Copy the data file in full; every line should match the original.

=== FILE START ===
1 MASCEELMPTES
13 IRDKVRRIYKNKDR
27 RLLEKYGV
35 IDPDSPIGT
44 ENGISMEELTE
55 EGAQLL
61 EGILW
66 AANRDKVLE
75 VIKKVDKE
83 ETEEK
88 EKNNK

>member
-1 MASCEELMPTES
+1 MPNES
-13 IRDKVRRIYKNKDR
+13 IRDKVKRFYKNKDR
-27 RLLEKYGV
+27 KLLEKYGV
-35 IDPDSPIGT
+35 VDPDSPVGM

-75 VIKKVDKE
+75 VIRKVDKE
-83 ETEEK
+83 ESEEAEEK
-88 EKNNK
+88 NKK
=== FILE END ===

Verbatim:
1 MASCEELMPTES
13 IRDKVRRIYKNKDR
27 RLLEKYGV
35 IDPDSPIGT
44 ENGISMEELTE
55 EGAQLL
61 EGILW
66 AANRDKVLE
75 VIKKVDKE
83 ETEEK
88 EKNNK

>member
-1 MASCEELMPTES
+1 MPNES
-13 IRDKVRRIYKNKDR
+13 IRDKVKRFYKNKDR
-27 RLLEKYGV
+27 KLLEKYGV
-35 IDPDSPIGT
+35 VDPDSPVGM

-75 VIKKVDKE
+75 VIRKVDKE
-83 ETEEK
+83 ESEEAEEK
-88 EKNNK
+88 NKK